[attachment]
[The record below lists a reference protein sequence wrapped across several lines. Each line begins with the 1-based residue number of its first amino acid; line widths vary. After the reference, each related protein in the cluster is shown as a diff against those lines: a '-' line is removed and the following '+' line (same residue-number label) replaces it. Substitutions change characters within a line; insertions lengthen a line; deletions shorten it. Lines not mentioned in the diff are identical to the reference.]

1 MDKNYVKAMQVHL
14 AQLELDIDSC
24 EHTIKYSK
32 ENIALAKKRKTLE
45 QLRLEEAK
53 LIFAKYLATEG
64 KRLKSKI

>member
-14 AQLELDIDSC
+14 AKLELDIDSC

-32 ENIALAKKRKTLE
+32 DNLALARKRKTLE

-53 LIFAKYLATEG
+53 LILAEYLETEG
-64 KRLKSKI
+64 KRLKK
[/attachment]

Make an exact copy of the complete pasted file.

[The record below lists a reference protein sequence wrapped across several lines. Each line begins with the 1-based residue number of its first amino acid; line widths vary. After the reference, each related protein in the cluster is shown as a diff against those lines: a '-' line is removed and the following '+' line (same residue-number label) replaces it. Substitutions change characters within a line; insertions lengthen a line; deletions shorten it. Lines not mentioned in the diff are identical to the reference.]

1 MDKNYVKAMQVHL
14 AQLELDIDSC
24 EHTIKYSK
32 ENIALAKKRKTLE
45 QLRLEEAK
53 LIFAKYLATEG
64 KRLKSKI

>member
-14 AQLELDIDSC
+14 AKLELDIDSC

-32 ENIALAKKRKTLE
+32 DNLALARKRKTLE

-53 LIFAKYLATEG
+53 LILAEYLETEG
-64 KRLKSKI
+64 KRLKK